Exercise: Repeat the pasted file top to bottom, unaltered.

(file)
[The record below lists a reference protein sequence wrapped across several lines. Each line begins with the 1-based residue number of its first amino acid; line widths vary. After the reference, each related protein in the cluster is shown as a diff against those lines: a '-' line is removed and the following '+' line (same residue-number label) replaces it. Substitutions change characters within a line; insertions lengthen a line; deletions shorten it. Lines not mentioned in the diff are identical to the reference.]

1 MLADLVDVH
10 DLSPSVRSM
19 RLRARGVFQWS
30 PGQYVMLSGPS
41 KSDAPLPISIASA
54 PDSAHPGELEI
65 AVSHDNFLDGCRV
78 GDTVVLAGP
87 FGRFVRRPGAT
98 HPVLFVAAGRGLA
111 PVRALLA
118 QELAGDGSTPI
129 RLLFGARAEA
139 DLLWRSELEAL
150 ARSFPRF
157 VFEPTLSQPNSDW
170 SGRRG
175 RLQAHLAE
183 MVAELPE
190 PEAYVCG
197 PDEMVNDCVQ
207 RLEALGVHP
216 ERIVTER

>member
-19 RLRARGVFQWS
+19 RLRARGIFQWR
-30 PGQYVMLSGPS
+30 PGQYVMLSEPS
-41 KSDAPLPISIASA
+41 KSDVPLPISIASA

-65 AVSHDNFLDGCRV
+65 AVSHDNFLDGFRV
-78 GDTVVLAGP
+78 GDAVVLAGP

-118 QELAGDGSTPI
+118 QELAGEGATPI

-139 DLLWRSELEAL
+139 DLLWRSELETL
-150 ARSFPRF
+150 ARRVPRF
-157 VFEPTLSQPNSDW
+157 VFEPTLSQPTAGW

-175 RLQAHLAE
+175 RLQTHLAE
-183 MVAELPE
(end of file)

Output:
[The record below lists a reference protein sequence wrapped across several lines. Each line begins with the 1-based residue number of its first amino acid; line widths vary. After the reference, each related protein in the cluster is shown as a diff against those lines: a '-' line is removed and the following '+' line (same residue-number label) replaces it. Substitutions change characters within a line; insertions lengthen a line; deletions shorten it. Lines not mentioned in the diff are identical to the reference.]

1 MLADLVDVH
10 DLSPSVRSM
19 RLRARGVFQWS
30 PGQYVMLSGPS
41 KSDAPLPISIASA
54 PDSAHPGELEI
65 AVSHDNFLDGCRV
78 GDTVVLAGP
87 FGRFVRRPGAT
98 HPVLFVAAGRGLA
111 PVRALLA
118 QELAGDGSTPI
129 RLLFGARAEA
139 DLLWRSELEAL
150 ARSFPRF
157 VFEPTLSQPNSDW
170 SGRRG
175 RLQAHLAE
183 MVAELPE
190 PEAYVCG
197 PDEMVNDCVQ
207 RLEALGVHP
216 ERIVTER

>member
-19 RLRARGVFQWS
+19 RLRARGIFQWR
-30 PGQYVMLSGPS
+30 PGQYVMLSEPS
-41 KSDAPLPISIASA
+41 KSDVPLPISIASA

-65 AVSHDNFLDGCRV
+65 AVSHDNFLDGFRV
-78 GDTVVLAGP
+78 GDAVVLAGP

-118 QELAGDGSTPI
+118 QELAGEGATPI

-139 DLLWRSELEAL
+139 DLLWRSELETL
-150 ARSFPRF
+150 ARRVPRF
-157 VFEPTLSQPNSDW
+157 VFEPTLSQPTAGW

-175 RLQAHLAE
+175 RLQTHLAE
-183 MVAELPE